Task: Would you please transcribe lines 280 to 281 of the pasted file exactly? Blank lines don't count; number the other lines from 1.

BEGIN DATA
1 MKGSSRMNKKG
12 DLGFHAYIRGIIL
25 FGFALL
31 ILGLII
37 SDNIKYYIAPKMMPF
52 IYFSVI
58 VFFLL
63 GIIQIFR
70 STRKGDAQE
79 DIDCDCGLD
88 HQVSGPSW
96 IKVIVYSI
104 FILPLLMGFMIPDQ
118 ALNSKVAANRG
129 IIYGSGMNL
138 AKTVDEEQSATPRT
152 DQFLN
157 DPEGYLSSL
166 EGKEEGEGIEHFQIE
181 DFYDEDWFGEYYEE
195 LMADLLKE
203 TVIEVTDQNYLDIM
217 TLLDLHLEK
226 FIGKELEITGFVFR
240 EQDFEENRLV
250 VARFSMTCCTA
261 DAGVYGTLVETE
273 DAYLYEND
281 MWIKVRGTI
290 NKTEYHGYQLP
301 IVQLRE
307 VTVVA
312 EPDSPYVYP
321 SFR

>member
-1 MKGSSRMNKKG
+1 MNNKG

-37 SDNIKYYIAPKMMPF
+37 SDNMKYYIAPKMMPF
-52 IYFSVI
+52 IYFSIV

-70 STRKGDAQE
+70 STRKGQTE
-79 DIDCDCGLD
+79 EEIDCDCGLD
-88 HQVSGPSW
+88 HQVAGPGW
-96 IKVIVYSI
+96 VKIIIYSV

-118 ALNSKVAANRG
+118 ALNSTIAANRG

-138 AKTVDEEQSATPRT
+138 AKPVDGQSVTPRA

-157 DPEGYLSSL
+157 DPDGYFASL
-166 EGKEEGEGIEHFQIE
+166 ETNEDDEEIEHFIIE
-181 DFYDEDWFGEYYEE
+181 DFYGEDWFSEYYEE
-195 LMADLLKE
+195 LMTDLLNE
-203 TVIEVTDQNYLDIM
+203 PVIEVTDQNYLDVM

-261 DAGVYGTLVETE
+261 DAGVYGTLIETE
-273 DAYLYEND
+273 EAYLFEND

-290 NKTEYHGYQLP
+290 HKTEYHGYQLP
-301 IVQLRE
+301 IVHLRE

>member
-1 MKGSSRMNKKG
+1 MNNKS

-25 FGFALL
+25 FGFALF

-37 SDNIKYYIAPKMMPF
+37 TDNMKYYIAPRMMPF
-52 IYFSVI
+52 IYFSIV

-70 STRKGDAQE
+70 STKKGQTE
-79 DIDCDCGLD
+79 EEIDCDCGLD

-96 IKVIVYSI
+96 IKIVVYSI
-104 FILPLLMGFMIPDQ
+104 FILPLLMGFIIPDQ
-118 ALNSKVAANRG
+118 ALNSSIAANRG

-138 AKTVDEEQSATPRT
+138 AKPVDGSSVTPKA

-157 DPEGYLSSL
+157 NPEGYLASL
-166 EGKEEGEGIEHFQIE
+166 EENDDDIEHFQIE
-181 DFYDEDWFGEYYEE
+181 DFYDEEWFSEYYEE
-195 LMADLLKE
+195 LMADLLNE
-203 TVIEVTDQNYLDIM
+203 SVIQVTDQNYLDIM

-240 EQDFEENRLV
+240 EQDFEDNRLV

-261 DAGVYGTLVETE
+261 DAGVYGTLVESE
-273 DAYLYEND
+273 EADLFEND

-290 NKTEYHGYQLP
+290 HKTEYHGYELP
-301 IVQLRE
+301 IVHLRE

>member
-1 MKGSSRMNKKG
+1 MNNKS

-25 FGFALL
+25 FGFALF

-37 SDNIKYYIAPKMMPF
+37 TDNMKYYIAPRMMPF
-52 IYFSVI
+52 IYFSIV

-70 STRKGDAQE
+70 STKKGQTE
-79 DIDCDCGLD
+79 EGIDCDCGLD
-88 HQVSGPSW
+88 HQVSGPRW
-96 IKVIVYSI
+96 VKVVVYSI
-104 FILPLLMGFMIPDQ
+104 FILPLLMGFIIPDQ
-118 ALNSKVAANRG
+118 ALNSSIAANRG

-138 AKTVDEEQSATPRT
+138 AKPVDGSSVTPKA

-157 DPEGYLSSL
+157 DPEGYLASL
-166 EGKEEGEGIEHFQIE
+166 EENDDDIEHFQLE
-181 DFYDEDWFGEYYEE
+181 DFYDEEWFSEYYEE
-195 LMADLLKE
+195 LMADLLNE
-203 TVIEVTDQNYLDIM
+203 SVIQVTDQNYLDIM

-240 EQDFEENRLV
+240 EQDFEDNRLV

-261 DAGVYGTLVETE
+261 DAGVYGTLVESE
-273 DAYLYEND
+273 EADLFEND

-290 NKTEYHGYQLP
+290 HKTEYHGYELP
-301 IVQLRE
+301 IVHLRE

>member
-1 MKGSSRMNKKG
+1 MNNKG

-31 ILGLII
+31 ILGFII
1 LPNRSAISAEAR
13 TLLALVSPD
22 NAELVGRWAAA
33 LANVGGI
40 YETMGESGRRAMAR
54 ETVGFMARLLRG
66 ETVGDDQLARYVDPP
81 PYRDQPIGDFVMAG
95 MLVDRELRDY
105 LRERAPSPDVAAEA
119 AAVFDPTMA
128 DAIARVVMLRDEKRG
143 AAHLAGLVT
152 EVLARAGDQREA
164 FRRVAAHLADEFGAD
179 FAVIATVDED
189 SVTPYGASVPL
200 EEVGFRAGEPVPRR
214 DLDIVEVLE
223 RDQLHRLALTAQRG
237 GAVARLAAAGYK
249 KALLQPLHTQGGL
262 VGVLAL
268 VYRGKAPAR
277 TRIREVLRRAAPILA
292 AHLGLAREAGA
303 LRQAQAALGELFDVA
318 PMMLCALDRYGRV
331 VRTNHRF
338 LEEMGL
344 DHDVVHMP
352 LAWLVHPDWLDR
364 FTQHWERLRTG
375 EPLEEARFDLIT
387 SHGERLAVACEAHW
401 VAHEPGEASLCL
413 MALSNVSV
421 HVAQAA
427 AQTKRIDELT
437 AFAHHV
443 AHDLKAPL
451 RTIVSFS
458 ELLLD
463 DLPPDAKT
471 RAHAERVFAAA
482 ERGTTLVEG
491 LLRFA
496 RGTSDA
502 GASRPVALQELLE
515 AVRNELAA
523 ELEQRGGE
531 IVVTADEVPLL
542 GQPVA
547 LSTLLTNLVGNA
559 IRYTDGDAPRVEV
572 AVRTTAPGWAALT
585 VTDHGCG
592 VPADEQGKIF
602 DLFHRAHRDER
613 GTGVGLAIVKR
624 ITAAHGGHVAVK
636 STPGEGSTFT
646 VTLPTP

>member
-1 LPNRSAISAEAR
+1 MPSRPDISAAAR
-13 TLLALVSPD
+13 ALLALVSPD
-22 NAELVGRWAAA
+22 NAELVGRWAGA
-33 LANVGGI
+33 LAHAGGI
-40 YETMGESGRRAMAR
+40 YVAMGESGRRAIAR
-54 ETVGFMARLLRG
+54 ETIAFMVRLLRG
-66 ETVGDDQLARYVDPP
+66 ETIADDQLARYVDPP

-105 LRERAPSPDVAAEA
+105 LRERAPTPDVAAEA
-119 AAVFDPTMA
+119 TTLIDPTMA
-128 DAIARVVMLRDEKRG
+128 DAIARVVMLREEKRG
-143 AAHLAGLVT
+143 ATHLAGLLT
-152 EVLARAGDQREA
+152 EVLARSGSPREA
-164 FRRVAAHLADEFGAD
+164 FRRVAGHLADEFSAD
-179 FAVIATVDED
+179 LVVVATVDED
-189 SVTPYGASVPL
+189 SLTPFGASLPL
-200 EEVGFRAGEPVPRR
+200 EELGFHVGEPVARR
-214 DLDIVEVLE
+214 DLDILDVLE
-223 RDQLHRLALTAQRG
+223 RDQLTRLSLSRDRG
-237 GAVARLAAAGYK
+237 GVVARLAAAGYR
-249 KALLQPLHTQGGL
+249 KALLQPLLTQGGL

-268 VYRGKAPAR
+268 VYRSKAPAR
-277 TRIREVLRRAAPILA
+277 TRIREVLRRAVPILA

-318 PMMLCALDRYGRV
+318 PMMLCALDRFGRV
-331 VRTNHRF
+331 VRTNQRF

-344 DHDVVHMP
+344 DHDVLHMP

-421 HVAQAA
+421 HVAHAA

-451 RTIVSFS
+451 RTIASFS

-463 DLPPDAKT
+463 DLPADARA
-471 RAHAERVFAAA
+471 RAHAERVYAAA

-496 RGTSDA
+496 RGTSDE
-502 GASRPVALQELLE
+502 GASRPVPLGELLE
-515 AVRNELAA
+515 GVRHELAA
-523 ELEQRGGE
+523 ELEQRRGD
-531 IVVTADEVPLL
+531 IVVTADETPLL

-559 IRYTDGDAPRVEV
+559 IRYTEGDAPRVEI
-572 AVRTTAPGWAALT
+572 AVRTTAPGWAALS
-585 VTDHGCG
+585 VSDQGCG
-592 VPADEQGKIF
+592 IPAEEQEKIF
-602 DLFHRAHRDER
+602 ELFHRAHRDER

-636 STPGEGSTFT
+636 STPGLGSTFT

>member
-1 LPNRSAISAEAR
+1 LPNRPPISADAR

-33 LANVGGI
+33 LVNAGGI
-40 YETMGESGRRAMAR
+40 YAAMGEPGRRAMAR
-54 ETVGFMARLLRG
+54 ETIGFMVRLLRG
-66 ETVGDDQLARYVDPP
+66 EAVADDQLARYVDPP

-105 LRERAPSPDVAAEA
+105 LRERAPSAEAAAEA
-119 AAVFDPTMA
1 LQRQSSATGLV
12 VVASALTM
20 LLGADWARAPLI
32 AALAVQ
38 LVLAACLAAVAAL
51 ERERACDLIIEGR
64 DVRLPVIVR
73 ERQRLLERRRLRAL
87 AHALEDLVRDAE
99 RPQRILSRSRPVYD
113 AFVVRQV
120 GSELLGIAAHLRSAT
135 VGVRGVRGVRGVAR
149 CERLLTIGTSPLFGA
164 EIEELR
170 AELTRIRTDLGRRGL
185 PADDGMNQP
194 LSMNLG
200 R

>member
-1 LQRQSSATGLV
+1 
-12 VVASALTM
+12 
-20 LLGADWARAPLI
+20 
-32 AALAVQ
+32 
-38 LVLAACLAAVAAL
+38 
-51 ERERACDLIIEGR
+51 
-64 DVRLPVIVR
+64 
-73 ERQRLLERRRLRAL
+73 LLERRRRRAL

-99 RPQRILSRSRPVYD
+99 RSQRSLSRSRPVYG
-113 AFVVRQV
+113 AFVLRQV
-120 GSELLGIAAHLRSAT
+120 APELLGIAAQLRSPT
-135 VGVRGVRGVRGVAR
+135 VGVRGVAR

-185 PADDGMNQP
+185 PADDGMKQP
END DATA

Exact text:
+463 DLPADARA
-471 RAHAERVFAAA